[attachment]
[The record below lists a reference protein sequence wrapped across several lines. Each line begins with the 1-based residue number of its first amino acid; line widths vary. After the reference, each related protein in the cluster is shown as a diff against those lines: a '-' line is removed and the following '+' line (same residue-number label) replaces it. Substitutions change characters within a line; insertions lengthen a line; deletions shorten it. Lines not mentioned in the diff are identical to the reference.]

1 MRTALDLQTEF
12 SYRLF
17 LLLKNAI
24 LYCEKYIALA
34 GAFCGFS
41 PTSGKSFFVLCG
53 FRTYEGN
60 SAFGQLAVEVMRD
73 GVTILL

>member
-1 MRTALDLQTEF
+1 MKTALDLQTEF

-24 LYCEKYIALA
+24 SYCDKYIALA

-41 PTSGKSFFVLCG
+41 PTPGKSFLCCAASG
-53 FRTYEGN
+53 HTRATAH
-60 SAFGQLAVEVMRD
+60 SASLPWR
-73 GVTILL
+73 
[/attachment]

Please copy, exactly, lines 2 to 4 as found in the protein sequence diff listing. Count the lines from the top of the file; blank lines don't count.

1 MRTALDLQTEF
12 SYRLF
17 LLLKNAI